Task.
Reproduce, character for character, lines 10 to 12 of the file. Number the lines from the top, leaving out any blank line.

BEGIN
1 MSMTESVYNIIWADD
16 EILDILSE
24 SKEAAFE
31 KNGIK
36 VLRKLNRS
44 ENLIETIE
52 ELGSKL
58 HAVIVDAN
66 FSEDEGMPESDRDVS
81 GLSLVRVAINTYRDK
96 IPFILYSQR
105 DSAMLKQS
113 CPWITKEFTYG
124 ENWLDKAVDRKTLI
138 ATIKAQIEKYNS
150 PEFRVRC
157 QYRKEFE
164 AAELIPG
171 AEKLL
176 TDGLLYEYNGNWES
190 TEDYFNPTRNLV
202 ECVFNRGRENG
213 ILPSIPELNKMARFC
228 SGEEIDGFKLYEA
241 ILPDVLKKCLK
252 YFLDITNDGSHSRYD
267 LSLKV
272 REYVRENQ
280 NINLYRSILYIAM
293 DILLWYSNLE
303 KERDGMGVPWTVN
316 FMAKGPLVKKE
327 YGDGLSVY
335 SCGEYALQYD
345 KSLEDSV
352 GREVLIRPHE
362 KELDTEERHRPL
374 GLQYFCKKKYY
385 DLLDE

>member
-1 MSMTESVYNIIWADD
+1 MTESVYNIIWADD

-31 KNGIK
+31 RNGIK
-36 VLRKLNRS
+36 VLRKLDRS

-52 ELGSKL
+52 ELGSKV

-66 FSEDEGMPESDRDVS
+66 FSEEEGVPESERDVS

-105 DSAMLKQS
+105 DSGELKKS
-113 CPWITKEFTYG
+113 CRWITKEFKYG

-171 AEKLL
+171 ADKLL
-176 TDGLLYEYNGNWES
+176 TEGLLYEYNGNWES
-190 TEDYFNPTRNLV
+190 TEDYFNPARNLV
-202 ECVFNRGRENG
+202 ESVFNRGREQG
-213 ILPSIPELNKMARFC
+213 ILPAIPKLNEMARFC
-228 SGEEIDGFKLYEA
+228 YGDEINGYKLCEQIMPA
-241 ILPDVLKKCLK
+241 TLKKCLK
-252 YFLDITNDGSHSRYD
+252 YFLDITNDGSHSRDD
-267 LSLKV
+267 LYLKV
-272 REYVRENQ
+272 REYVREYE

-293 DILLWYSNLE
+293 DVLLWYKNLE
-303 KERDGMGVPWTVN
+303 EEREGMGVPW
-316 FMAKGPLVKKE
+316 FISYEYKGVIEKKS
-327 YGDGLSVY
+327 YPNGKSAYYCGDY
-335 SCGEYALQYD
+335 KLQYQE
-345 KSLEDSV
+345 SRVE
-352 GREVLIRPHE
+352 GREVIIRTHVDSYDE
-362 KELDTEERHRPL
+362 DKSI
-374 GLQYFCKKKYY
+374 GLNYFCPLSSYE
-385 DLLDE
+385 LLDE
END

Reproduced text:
81 GLSLVRVAINTYRDK
96 IPFILYSQR
105 DSAMLKQS